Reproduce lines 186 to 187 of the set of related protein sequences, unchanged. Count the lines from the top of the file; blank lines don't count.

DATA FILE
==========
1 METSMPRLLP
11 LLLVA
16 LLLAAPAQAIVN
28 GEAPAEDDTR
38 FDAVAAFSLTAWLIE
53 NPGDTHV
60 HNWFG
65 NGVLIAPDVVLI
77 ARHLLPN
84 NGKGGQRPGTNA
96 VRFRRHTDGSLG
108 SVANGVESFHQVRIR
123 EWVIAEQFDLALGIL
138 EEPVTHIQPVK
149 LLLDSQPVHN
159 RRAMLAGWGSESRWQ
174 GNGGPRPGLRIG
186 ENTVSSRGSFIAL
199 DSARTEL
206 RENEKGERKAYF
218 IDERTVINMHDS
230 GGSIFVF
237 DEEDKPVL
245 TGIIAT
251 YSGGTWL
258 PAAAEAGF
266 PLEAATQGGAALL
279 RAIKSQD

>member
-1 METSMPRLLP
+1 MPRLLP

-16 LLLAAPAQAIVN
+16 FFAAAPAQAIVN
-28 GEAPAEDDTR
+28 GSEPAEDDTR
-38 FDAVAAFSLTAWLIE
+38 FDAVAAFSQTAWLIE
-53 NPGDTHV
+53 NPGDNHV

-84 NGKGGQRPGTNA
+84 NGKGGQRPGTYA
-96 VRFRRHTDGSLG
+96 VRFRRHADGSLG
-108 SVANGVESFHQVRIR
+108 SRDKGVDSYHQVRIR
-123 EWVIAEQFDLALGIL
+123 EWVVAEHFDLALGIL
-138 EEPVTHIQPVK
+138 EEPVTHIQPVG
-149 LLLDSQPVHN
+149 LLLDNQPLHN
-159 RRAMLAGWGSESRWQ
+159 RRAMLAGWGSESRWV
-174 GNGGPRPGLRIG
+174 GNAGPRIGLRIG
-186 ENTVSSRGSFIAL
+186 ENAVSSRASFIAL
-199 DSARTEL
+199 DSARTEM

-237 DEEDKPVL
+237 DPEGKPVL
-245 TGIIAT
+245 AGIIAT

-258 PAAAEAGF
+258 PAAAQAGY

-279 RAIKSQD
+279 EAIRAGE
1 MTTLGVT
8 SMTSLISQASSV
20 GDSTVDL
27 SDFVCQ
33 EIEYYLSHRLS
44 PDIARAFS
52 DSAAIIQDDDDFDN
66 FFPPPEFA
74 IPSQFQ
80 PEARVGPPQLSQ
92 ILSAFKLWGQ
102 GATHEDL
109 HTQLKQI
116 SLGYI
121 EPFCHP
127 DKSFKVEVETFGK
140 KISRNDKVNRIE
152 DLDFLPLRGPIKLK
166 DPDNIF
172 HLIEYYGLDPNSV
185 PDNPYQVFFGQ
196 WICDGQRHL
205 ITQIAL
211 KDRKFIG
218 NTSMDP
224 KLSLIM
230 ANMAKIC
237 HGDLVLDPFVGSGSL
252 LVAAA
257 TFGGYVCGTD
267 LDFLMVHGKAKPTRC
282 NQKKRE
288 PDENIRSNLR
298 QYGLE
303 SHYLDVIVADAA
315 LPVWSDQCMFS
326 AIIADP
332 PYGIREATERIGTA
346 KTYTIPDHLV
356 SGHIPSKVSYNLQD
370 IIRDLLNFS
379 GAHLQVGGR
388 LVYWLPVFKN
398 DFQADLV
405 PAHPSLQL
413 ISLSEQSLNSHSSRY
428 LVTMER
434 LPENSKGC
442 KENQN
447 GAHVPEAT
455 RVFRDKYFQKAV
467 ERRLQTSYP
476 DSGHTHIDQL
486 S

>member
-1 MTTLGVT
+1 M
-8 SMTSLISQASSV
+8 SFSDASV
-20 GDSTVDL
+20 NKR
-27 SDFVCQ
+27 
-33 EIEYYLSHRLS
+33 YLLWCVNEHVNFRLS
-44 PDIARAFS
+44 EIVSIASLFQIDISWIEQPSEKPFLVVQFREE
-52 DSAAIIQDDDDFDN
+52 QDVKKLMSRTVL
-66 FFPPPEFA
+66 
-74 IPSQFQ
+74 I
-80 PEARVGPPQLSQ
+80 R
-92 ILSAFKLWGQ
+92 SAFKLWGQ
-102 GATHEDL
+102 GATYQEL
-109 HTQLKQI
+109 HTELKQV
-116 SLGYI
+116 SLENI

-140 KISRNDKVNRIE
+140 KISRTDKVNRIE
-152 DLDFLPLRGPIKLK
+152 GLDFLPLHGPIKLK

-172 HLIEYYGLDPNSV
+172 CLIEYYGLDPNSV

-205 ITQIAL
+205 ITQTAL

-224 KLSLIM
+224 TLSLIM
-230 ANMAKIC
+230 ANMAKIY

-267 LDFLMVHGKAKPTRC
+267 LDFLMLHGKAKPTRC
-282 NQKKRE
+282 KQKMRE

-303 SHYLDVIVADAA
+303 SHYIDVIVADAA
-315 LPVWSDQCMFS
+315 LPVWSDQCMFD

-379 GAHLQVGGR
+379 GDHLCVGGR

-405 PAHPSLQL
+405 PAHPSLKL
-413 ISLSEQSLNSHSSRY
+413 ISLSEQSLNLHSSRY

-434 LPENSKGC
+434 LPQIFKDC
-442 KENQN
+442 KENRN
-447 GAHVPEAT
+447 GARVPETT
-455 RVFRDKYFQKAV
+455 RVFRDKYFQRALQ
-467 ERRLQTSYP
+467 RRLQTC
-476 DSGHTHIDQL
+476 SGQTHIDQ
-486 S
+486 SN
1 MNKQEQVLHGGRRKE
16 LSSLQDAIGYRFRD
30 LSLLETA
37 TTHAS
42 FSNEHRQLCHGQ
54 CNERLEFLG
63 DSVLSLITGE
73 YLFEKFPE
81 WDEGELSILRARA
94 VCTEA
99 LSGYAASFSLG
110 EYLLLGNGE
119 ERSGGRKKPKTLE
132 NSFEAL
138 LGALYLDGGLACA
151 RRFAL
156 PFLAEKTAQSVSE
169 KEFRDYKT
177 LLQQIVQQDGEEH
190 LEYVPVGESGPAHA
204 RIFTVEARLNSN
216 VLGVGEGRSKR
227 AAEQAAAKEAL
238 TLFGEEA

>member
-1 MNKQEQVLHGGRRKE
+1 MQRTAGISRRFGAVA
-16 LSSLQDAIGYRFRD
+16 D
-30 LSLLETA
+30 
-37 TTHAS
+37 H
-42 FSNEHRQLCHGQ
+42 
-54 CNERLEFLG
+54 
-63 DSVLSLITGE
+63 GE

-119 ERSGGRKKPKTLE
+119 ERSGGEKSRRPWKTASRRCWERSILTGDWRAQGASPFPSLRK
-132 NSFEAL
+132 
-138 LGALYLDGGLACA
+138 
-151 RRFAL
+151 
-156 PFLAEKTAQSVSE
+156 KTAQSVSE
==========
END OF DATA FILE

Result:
+467 RRLQTC
-476 DSGHTHIDQL